30 Sep 2016


The Rumpus Room
San Il Defanso / Nate Owens


"I write all of this stuff because games are just that important to me. I think about them a lot and I am actively trying to raise the level of discourse when it comes to this hobby."





The broad-view, analytical, unpretentious: The Rumpus Room is home to some of the best writing on board games that I have yet found. Sharp critiques of trends in the hobby. Reviews that go beyond describing a game or its effect on you, and trying to get to grips with the why. For a hobby filled with educated fans there seem to be few writers who tackle their subjects with much ambition - Nate Owens, as the quote above indicates, is one of the precious few.

In the spirit of sharing and celebrating the work of good critics, here are some of his articles that I would call his best:

Why Video Review Suck, And How To Fix Them
"To start off with, I hate that most of the video content in the hobby is in the form of reviews. Reviews are a tiny part of what’s possible with the board gaming press. They are important, yes. But the most thought-provoking material is an idea or discussion about how we relate to other players, or about consumerism in the hobby, or even just talking about a particular series of games that was cool. Unfortunately, video isn’t simple. It takes time to produce and edit, and so most content producers are satisfied to simply churn out a 10-minute video about the latest whatnot. Often, even these are limited in scope. It’s usually a guy sitting in front of his game shelf. He introduces the game, spends 8 minutes explaining the rules, and then 2 minutes giving an opinion. It’s the 8-minute explanation that truly galls me, especially when I’m already familiar with the game. Invariably I will skip to the part where they give their opinion, usually in a way that suggests they just walked in front of the camera and started talking.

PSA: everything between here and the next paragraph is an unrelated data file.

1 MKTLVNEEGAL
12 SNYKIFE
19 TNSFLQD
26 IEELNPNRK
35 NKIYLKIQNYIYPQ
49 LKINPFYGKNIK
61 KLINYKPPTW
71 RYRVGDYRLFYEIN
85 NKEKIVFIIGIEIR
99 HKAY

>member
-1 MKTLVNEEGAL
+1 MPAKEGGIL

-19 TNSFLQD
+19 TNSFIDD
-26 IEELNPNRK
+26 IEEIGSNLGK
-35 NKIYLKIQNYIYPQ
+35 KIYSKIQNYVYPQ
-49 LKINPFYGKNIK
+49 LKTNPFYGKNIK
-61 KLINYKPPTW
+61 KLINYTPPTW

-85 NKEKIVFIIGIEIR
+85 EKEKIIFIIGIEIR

...
First of all, I think it’s vital to inject some visual inventiveness into how videos are shot. Do we need to see one more shot of someone standing in front of their game shelf? The straight-on poorly-lit shot is not one I need to see again. It’s here that some film-making chops would probably serve someone well. Robert Florence had a flare for changing it up when he produced Downtime Town videos. Those were videos that looked fun. And for crying out loud, does the rules explanation need to be a pair of hands hovering above a pile of components?"

Heroes and Wonders - Mare Nostrum Review